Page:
Box and whisker plot of mean intima-media thickness: B-mode: 0.56+/−0.004 mm (95% confidence interval [CI]: 0.55–0.57), radiofrequency echo tracking: 0.47+/−0.006 mm (95% CI: 0.46–0.48) and radiofrequency probability distribution: 0.34+/−0.005 mm (95% CI: 0.33–0.35)

The Wilcoxon test showed significant differences of 0.10 mm (95% CI: 0.09–0.11, P<0.001) for the comparison of the B-mode and RF echo tracking techniques, a difference of 0.24 mm (95% CI: 0.23–0.25, P<0.001) for the B-mode and RF speckle probability distribution techniques and a difference of 0.14 mm (95% CI: 0.12–0.16, P<0.001) for the comparison of the RF echo tracking and RF speckle probability distribution techniques. ICC for the comparison of all three techniques was 0.34 (95% CI: 0.27–0.39). Agreement and regression analysis between any two techniques is shown in the Bland-Altman scatter plots (Fig. 5).
Fig. 5

Bland-Altman scatter plots show agreement between the three techniques (n=74: dashed lines represent the 95% CI and the regression line). Solid line represents the mean difference. a Relationship between B-mode and radiofrequency echo tracking. The range of agreement was −0.01 mm to 0.21 mm; slope: -0.47 (P<0.01). b Relationship between B-mode and radiofrequency probability distribution. The range of agreement was 0.12 mm to 0.36 mm; slope: -0.41 (P=0.04). c Relationship between radiofrequency echo tracking and radiofrequency probability distribution. The range of agreement was 0.00 to 0.27 mm; slope: 0.14 (P=0.45). As the mean in (a) and (b) increases, the difference between the techniques decreases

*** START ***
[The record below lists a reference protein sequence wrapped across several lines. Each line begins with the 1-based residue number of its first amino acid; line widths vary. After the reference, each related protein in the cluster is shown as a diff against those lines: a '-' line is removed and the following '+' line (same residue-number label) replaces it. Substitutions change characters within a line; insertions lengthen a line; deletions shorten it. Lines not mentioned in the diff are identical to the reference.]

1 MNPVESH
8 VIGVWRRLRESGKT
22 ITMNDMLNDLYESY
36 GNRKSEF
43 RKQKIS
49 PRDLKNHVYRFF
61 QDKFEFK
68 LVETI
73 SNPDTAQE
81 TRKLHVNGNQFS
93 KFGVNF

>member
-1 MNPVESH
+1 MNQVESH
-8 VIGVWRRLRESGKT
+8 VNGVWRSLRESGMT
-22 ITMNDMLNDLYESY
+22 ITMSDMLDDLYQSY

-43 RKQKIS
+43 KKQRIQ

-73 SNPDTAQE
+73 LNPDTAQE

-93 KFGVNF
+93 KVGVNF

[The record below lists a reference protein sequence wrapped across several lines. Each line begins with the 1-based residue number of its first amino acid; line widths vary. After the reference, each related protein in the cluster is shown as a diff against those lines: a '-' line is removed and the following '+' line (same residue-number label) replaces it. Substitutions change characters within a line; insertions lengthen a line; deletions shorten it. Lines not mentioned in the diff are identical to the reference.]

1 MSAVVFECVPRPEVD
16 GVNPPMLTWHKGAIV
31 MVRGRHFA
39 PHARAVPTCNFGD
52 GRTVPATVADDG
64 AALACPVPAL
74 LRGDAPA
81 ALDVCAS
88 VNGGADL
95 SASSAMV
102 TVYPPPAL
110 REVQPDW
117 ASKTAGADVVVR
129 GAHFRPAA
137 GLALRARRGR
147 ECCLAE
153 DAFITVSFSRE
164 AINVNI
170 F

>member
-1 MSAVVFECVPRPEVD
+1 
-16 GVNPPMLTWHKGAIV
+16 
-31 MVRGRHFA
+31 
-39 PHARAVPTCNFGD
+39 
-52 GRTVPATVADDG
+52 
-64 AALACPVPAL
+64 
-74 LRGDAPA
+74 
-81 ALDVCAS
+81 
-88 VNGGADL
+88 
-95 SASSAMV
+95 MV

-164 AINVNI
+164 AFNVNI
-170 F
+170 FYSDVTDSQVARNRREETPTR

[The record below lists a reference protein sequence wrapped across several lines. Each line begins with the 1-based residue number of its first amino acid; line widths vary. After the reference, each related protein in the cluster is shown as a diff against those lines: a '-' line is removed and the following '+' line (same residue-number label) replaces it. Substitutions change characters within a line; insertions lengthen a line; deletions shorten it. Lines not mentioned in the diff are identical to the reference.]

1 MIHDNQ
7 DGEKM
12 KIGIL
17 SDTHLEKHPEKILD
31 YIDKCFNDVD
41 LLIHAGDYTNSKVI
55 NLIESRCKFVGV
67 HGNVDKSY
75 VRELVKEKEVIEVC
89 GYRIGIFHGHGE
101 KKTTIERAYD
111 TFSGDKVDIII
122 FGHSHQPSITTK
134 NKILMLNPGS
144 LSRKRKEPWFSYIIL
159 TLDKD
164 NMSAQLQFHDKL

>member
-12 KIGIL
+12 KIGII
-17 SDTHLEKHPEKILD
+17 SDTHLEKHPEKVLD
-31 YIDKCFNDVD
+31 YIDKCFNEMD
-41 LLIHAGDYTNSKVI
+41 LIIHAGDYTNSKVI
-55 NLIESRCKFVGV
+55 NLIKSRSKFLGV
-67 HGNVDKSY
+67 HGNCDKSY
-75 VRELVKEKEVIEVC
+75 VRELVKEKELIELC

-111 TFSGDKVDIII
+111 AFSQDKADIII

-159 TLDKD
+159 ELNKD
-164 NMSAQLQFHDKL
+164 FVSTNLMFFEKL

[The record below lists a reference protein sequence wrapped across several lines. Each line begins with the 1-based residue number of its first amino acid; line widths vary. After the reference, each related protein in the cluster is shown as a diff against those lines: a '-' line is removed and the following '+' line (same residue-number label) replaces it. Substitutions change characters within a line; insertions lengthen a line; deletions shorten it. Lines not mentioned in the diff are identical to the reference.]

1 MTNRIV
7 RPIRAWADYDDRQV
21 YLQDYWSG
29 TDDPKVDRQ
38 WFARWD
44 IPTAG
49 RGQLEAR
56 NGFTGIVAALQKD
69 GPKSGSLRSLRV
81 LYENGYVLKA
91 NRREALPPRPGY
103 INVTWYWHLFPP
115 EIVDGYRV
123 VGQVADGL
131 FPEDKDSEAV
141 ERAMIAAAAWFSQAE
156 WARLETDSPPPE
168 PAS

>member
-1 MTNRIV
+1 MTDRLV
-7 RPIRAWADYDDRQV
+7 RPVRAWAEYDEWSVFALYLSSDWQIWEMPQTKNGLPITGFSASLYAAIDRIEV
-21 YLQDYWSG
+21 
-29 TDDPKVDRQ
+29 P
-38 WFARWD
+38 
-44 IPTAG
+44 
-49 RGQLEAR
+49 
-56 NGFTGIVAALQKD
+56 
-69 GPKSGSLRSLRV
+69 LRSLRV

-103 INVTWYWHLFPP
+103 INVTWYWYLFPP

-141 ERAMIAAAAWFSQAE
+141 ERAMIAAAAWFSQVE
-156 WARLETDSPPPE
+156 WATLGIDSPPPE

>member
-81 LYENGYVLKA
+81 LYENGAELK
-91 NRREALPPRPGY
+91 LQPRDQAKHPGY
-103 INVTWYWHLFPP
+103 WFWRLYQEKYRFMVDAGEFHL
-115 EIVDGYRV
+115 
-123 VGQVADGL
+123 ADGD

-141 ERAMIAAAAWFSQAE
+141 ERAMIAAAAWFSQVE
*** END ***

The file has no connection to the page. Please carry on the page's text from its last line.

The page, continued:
The mean B-mode intima-media thickness for normal BMI group (n=59) was 0.55+/−0.006 mm (95% CI: 0.54–0.56). For the increased BMI group (n=55), B-mode intima-media thickness was 0.57+/−0.006 mm (95% CI: 0.56–0.58). The mean RF echo tracking intima-media thickness for the normal BMI group (n=46) was 0.46+/−0.008 mm (95% CI: 0.45–0.47) and for the increased BMI group (n=33), the mean was 0.49+/−0.008 (95% CI: 0.48–0.50). The mean RF speckle probability distribution intima-media thickness for the normal BMI group (n=60) was 0.32+/−0.006 mm (95% CI: 0.31–0.33). For the increased BMI group (n=60), the mean was 0.36+/−0.006 mm (95% CI: 0.35–0.37).